Maya Wright '04 has a job that she loves, and is also succeeding as a graduate student. It's a good gig, if you can get it.
Wright, who studied art history at Earlham, landed a position at the Kirkland Museum of Fine & Decorative Art in Denver not long after graduation. It has turned out to be an excellent entrée into museum work. The Kirkland boasts an excellent international collection of decorative art as well as the work of Colorado artists. It is a small museum, only seven rooms and eight staff members. So Wright has opportunities to learn about all aspects of museum work.
"I think it's a unique situation," she says. "I really get to do a little bit of everything."
She plans events, organizes mailings and even works the front desk on occasion. Poised and well-spoken with natural enthusiasm for her chosen field, Wright seems like a natural for her role as the museum's Marketing and Membership Coordinator.
Wright expresses an infectious enthusiasm for her professional life as well as for her graduate studies the University of Denver, where she is pursuing a master's degree in art history with a concentration in museum studies. Now in her fifth year at the Kirkland, she negotiated a 30-hour week to accommodate her studies.
She plans to write a thesis on portraiture, an interest that dates back at least to her Earlham days. She participated in a May Term off-campus program focusing museums in London, and notes that the National Portrait Gallery was a particular favorite. But the entire program was a pivotal experience for Wright.
"We visited 21 museums in three weeks, and something just clicked for me," she recalls. "I said to myself, 'This is it. This is what I have to do.'"
After five years on the staff of the Kirkland, she is more committed than ever to having a career working in art museums. For one thing, being surrounded with art objects means that there is always more to learn.
"At our museum, we have more than 3,300 objects in seven rooms. I've been there for five years, and I don't think I've seen all the objects."
Unusual among art museums, the Kirkland packs each room with art works, pairing furniture, paintings, ceramics, metalwork and other objects in an intimate setting. Touring the museum is like visiting a home in which virtually everything one sees is a work of art. The collection includes pieces by such well-known artists as Frank Lloyd Wright and Charles Rennie Mackintosh. The museum also showcases the museum's namesake, painter Vance Kirkland and other Colorado artists. So Wright's key message to potential museum visitors is, "there is always more to see."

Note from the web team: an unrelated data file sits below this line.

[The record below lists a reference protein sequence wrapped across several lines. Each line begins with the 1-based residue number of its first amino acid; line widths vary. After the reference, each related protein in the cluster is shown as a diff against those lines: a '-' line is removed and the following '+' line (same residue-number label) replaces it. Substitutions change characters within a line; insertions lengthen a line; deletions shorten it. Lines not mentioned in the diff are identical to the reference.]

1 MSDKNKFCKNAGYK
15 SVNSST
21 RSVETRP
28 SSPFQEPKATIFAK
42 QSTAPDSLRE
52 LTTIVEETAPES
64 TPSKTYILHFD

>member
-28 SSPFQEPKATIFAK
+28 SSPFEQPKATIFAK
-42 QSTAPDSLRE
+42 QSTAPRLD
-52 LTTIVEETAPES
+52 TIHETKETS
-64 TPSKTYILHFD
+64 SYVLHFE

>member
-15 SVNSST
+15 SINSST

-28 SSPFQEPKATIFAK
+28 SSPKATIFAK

"The challenge is to get people to understand how a museum can be part of their lives beyond a once-a-year visit," says Wright.
To that end, the Kirkland sometimes hosts talks given by artists whose work is featured in the museum as an opportunity for patrons to learn more about the art. Wright also plans regular social events for museum members in the gallery. The museum was also featured on a recent episode of the PBS program "Antiques Roadshow."
"The events I plan let people see the museum in a different way - with snacks! The goal is to make the museum a more integrated part of their lives."
Just as Earlham's challenging educational program prepared her to succeed in graduate school, Wright can draw on a wide variety of Earlham experiences in her working life. She notes that she draws on practical experience with organizing mailings that she gained during her time as a student worker in the Admissions Office. She also honed her writing skills and her ability to work with people during her college years.
Wright points out another aspect of her Earlham education that has served her well.
"Because Earlham is small and because the faculty and staff encourage students to take responsibility for their own learning, you have a lot of opportunities that you might not have at other schools," says Wright. She points out that she was involved in two Ford/Knight student-faculty research projects that blended her interests in art and Quakerism, but also was able to pursue a variety of extracurricular activities, including singing in choir and acting in plays.
"What I learned is, if you're willing to work for it, almost anything can happen."
Like working a job you love, and going to graduate school, too.
Learn more about The Kirkland Museum at kirklandmuseum.org